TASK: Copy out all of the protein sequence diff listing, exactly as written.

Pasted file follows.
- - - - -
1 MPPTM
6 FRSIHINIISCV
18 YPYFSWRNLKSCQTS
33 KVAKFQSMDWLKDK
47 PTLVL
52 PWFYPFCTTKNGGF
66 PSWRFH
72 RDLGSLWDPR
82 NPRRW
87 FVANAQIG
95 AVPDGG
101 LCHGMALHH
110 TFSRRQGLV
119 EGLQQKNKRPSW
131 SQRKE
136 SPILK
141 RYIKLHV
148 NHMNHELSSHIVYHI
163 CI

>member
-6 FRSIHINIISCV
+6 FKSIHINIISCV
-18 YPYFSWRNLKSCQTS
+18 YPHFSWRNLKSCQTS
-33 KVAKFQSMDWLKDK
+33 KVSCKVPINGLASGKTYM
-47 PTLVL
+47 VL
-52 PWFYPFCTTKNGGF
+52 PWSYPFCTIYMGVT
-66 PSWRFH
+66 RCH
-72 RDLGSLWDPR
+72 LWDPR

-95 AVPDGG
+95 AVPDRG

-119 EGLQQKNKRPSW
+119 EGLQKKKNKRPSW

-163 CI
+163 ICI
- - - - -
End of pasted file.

1 MPPTM
6 FRSIHINIISCV
18 YPYFSWRNLKSCQTS
33 KVAKFQSMDWLKDK
47 PTLVL
52 PWFYPFCTTKNGGF
66 PSWRFH
72 RDLGSLWDPR
82 NPRRW
87 FVANAQIG
95 AVPDGG
101 LCHGMALHH
110 TFSRRQGLV
119 EGLQQKNKRPSW
131 SQRKE
136 SPILK
141 RYIKLHV
148 NHMNHELSSHIVYHI
163 CI

>member
-6 FRSIHINIISCV
+6 FKSIHINIISCV
-18 YPYFSWRNLKSCQTS
+18 YPHFSWRNLKSCQTS
-33 KVAKFQSMDWLKDK
+33 KVSCKVPINGLASGKTYM
-47 PTLVL
+47 VL
-52 PWFYPFCTTKNGGF
+52 PWSYPFCTIYMGVT
-66 PSWRFH
+66 RCH
-72 RDLGSLWDPR
+72 LWDPR

-95 AVPDGG
+95 AVPDRG

-119 EGLQQKNKRPSW
+119 EGLQKKKNKRPSW

-163 CI
+163 ICI